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'Ripper' letters which disavow or don't acknowledge the 'Ripper' sobriquet

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  • 'Ripper' letters which disavow or don't acknowledge the 'Ripper' sobriquet

    A vast majority of the crank letters sent after the 'Dear Boss' letter of 25 September 1888 used the 'Jack The Ripper' title to identify its author. This is useful, as the preponderance of evidence suggests that 'Dear Boss' was authored by Tom Bullen of the Central News. Accordingly, the Whitechapel murderer likely didn't regard himself as 'Jack The Ripper'.

    However, there were several letters which made no reference to that title, most famously the
    'From Hell' letter of October 16 and October 29th's letter to Dr. Openshaw.

    There were several other letters which did not include the 'Ripper' pen name, and one (to my knowledge) actively disavowing it. I find these letters much more interesting and plausible than any signed by 'Jack', and I'd like a list available of them. Here's every one found in Letters From Hell, transcribed as given in the book (I am also excluding any letters with a 'Dear Boss' salutation):


    "Sep 24 1888

    Dear sir
    I do wish to give myself up I am in misery with nightmare I am the man who committed all these murders in the last six months my name is so [silhouette of coffin] and so I am a horse slauterer and work at Name [blocked out] address [blocked out] I have found the woman I wanted that is chapman and I done what I called slautered her but if any one comes I will surrender but I am not going to walk to the station by myself so I am yours truly

    [second page] keep the Boro road clear or I might take a trip up there
    photo [silhouette of a knife] knife
    this is the knife that I done these murders with it is a small handle with a long blade sharpe both sides"


    "Oct 1st 1888

    MR STAR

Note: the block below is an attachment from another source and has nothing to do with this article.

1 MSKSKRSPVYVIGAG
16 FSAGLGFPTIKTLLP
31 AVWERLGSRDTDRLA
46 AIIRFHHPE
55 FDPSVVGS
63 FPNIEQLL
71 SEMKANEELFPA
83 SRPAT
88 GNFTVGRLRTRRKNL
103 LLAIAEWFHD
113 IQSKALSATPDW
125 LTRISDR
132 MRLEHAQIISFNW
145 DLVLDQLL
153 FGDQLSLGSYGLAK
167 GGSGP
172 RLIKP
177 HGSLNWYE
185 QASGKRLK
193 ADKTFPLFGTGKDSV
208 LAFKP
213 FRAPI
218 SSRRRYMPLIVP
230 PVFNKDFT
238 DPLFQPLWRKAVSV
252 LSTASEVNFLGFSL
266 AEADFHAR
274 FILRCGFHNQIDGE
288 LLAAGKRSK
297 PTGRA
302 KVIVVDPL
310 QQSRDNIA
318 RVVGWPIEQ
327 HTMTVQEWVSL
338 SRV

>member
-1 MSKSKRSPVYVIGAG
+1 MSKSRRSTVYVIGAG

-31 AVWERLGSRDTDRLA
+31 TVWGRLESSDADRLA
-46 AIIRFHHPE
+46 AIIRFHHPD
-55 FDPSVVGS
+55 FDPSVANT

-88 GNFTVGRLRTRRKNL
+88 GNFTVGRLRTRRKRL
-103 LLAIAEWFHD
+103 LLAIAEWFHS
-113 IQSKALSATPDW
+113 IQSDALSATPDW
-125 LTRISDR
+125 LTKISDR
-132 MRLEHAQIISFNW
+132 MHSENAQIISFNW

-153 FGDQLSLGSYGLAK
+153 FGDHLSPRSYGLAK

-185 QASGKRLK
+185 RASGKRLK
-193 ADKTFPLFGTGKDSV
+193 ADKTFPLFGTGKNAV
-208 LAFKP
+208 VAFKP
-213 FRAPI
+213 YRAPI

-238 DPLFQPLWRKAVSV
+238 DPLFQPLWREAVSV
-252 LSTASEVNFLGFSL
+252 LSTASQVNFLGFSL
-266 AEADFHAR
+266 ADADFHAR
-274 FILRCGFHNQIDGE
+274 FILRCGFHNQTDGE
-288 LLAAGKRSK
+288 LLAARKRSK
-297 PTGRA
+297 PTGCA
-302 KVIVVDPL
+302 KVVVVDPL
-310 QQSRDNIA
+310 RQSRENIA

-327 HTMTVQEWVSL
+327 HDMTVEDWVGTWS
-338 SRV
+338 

as you take greate interest in the Murders I am the one that did it wouldent you like to see me but you shant just yet I mean to do some more yet I have done 6 I am going to do 14 More then go back to america the next time i shall do 3 in one night I dont live a thousand miles from the spot not in a common lodging house
    Yours in luck

    THE BUTCHER."


    "Friday Oct 5/10/8

    A WARNING
    At midnight - a woman will be murdered at the High Level St.
    Be on your guard
    Leather - Apron"


    "10/11/88
    WELL YOU SEE I'VE KEPT MY WORD, AND DONE FOR THE ONE I SAID I WOULD. I SUPPOSE YOU TOOK NO NOTICE OF WHAT I SAID. THOSE OTHER LETTERS WERE NOT WRITTEN BY ME AT ALL AND HAS SOME ONE HAS BEEN KIND ENOUGH TO GIVE ME THE NAME OF "JACK THE RIPPER" I'LL ACCEPT IT AND ACT UP TO IT. LOOK OUT FOR THE NEXT
    P.S. YOU CAN'T TRACE ME BY THIS WRITING SO ITS NO USE ON THE POLICE STATIONS"


    22 October 1888

    "One of the two women I told you about is a Chelsea girl and the other a Battersea girl. I had to over come great difficulties in bringing the bodies where I hid them. I am now in Battersea.
    Good bye ta ta."


    28 November 1888

    "(This letter is written on the inside of an opened up envelope)
    (Top flap)
    kilburn
    lodging
    house

    Gentlemen
    this is the first note you have ever had from the real man. but that dont matter for i am not yet done my number is sixteen in this country six i have done and the rest I mean to do if it is to hot in the east I will come to the west I went in the hide park the other night and found some nice little dears but it was to light from the moon to do business but you will hear
    [left flap]
    of one there
    praps
    before you
    get this
    they have had
    me and i will
    have them

    [right flap]
    Yours
    [?]
    the black
    brunswick
    boy"


    "(This letter is undated, addressed to James Fraser of the City police.)

    [missing] Fraser [drawing of heart] hart [drawing of face] poor annie [drawing of rings] rings I have those in
    my Possession
    good luck
    You may trouble as long as you like for I mean doing my work I mean pollishing 10 more off before I stop the game. So I dont care a dam for you or any body else. I mean doing it. I aint a maniac as you say I am to dam clever for you Written from who you would like to know [drawing of knife] my knife"


    For myself, I do find the September 24th letter intriguing (if for no other reason than that it was sent before 'Dear Boss' made Ripper-writing a thing), as well as the October 11th letter, which is the only I've seen that suggests that the murderer didn't invent the title of 'Jack The Ripper' himself, although I suppose that the 28 November letter does so implicitly. My own personal judgment is that, if any of the letters are authentic, it's one of these three for those reasons, plus the 'From Hell' and Openshaw letters.

    Are there any I've missed?
    Last edited by Defective Detective; 11-30-2015, 12:52 AM.

  • #2
    I tend to agree that if any letters are genuine they probably don't have JtR, unless he DID write the 1st one.

    From Hell and Openshaw have me flip flopping.
    G U T

    There are two ways to be fooled, one is to believe what isn't true, the other is to refuse to believe that which is true.